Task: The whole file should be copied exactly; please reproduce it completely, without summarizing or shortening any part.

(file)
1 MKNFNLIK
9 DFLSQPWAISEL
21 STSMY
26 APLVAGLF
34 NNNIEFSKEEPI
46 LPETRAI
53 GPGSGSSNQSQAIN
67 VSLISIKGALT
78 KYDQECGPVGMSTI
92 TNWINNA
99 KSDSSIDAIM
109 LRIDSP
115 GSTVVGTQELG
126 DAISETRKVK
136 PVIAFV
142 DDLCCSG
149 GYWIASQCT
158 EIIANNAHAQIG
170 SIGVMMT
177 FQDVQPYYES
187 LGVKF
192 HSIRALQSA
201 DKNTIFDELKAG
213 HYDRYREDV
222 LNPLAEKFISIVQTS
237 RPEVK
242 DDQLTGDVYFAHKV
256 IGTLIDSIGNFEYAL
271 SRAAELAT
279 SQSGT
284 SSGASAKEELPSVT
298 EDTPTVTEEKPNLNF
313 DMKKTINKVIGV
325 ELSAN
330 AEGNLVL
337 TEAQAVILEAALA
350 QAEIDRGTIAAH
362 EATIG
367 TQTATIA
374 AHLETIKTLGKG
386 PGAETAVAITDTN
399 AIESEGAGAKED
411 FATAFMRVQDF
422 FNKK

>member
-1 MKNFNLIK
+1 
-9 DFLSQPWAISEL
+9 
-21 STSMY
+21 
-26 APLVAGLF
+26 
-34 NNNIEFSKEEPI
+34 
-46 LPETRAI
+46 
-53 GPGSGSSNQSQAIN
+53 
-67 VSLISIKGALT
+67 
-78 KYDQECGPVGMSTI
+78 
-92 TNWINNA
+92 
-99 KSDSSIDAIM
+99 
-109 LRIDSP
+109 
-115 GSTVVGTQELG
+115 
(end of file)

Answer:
1 MKNFNLIK
9 DFLSQPWAISEL
21 STSMY
26 APLVAGLF
34 NNNIEFSKEEPI
46 LPETRAI
53 GPGSGSSNQSQAIN
67 VSLISIKGALT
78 KYDQECGPVGMSTI
92 TNWINNA
99 KSDSSIDAIM
109 LRIDSP
115 GSTVVGTQELG
126 DAISETRKVK
136 PVIAFV
142 DDLCCSG
149 GYWIASQCT
158 EIIANNAHAQIG
170 SIGVMMT
177 FQDVQPYYES
187 LGVKF
192 HSIRALQSA
201 DKNTIFDELKAG
213 HYDRYREDV
222 LNPLAEKFISIVQTS
237 RPEVK
242 DDQLTGDVYFAHKV
256 IGTLIDSIGNFEYAL
271 SRAAELAT
279 SQSGT
284 SSGASAKEELPSVT
298 EDTPTVTEEKPNLNF
313 DMKKTINKVIGV
325 ELSAN
330 AEGNLVL
337 TEAQAVILEAALA
350 QAEIDRGTIAAH
362 EATIG
367 TQTATIA
374 AHLETIKTLGKG
386 PGAETAVAITDTN
399 AIESEGAGAKED
411 FATAFMRVQDF
422 FNKK

>member
-1 MKNFNLIK
+1 
-9 DFLSQPWAISEL
+9 
-21 STSMY
+21 
-26 APLVAGLF
+26 
-34 NNNIEFSKEEPI
+34 
-46 LPETRAI
+46 
-53 GPGSGSSNQSQAIN
+53 
-67 VSLISIKGALT
+67 
-78 KYDQECGPVGMSTI
+78 
-92 TNWINNA
+92 
-99 KSDSSIDAIM
+99 
-109 LRIDSP
+109 
-115 GSTVVGTQELG
+115 